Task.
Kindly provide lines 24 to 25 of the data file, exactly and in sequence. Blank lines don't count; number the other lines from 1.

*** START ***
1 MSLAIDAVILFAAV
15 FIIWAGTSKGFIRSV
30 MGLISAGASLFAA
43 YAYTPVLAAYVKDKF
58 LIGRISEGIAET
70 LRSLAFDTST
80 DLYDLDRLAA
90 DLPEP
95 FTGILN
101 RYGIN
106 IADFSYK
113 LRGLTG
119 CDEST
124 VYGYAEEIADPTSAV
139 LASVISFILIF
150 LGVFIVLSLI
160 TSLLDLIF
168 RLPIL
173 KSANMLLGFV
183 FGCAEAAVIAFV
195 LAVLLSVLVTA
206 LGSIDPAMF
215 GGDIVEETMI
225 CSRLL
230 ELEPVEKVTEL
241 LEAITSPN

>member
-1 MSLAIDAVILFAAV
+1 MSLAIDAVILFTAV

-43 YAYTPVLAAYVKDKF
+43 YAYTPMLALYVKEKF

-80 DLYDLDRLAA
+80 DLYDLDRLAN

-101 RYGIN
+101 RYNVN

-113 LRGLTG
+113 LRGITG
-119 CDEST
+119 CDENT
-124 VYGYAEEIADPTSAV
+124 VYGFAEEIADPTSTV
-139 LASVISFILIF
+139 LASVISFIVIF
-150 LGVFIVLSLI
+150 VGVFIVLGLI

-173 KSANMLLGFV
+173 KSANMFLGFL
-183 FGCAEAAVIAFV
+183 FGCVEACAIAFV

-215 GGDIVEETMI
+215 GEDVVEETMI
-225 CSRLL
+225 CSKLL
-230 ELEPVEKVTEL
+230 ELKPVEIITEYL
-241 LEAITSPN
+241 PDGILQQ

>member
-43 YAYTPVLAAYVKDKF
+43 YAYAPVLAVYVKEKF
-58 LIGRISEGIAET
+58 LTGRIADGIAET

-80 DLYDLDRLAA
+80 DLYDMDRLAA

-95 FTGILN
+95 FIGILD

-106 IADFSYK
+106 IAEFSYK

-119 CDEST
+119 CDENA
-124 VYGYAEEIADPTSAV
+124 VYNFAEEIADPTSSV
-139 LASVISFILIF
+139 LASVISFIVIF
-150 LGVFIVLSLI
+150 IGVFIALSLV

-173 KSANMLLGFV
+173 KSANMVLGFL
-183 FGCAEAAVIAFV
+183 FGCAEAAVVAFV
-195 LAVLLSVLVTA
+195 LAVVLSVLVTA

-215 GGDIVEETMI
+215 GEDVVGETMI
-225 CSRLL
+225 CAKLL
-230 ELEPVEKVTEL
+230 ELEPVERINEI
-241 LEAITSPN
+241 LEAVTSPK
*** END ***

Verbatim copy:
225 CSRLL
230 ELEPVEKVTEL